The Aeolian Sand Dunes in Iraq: A New Insight

Part of the Springer Water book series (SPWA)


Desertification can be considered as the major challenge in the arid and semi-arid regions, particularly in the last decades. Aeolian sediments arise as one of the main factors of desertification in term of extent and movement in the Iraqi territory. Aeolian sand dunes are one of the most amazing natural features on Earth. Understanding how aeolian sediments (i.e. sand dunes) form and move has long been a research topic in Earth surface processes. This chapter describes a remote sensing approach utilized to monitor temporal and spatial changes of aeolian sand dunes in Hor Al-Dalmaj area, which is classified according to climatology as an arid area. The aeolian sand dunes in Hor Al-Dalmaj area characterized by NW-SE direction, make them parallel to the fold axes extend. The study area is located in the central part of Iraq, where the growth of desertification has been observed. Two primary types of sensors: passive and active have been utilized in this chapter. The aeolian sand dunes were extracted from Landsat TM and OLI acquired in 2000 and 2016, respectively. This result shows that desertification has been increased in the study area. Moreover, we used two C-Band SAR Sentinel-1A (2 ascending) data to monitor the aeolian sand dunes in Hor Al-Dalmaj area between March 2015 and August 2015. The SARPROZ, SNAP and SNAPhu software were used to recognize and monitor aeolian sand dunes movements using Differential Interferometry Synthetic-Aperture Radar (DInSAR) technique.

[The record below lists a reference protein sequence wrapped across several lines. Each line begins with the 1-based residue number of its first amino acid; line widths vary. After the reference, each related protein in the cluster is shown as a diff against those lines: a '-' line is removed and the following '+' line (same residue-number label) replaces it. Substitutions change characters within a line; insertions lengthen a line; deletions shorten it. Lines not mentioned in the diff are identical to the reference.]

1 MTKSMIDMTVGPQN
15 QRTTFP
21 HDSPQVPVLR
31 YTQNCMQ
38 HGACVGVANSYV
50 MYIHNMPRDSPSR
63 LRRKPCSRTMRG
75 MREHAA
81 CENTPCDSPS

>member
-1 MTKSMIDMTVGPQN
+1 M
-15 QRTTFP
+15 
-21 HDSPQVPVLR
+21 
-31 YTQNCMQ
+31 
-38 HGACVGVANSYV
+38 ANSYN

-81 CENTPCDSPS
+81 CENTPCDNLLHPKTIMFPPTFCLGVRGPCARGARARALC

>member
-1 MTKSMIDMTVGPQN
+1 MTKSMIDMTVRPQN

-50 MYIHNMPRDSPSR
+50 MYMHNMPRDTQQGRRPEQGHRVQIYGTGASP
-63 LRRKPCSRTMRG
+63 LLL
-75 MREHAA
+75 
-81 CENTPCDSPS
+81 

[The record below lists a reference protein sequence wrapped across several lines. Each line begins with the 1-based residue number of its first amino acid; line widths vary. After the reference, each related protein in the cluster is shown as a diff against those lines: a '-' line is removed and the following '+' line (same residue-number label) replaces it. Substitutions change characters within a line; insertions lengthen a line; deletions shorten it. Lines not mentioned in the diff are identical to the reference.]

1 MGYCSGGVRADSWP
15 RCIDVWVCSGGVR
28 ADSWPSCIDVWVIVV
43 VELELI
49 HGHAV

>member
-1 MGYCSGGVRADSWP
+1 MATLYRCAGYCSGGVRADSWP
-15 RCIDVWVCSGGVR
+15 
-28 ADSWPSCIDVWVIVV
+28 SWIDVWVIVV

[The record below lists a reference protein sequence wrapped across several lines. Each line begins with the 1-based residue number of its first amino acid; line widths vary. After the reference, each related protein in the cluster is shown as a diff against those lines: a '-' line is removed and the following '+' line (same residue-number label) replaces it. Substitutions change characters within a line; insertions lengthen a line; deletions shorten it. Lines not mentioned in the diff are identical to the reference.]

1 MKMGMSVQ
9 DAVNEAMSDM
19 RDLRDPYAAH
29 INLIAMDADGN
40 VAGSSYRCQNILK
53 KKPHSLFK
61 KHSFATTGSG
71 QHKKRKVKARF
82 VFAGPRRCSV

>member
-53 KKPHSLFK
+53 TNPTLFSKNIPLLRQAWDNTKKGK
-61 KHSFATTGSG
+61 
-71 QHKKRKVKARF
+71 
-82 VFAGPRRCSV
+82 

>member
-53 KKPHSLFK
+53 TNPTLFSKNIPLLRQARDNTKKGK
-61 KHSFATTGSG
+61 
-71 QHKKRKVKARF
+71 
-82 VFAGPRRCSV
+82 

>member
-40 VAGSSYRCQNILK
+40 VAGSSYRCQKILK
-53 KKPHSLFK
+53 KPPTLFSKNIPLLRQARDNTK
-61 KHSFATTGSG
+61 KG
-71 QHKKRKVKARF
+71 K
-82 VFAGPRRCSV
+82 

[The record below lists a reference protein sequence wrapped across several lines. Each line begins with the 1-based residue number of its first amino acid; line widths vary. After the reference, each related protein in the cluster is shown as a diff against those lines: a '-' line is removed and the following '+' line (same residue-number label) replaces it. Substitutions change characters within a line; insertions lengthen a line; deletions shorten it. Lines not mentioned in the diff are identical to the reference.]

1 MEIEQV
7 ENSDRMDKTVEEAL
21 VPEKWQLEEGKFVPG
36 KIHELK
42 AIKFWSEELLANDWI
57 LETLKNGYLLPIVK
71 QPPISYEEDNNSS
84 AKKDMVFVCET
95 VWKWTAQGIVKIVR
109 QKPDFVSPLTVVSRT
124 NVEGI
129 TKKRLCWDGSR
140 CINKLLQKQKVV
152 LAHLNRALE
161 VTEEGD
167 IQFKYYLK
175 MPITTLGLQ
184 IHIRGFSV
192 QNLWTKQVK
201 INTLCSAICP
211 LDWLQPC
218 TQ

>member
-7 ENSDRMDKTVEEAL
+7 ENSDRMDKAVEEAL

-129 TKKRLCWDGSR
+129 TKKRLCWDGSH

Aeolian sand dunes DInSAR Iraq Change detection 



We thank NASA for providing TRMM data, and we thank the USGS for providing the Landsat data. Many thanks to the European Space Agency for providing the sentinel SAR data. We are grateful to the Geological Survey of Iraq for providing the environmental reports and supporting the fieldwork.


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© Springer Nature Switzerland AG 2020

Authors and Affiliations

  1. 1.Iraq Geological SurveySulaymaniyahIraq
  2. 2.Iraq Geological SurveyBaghdadIraq

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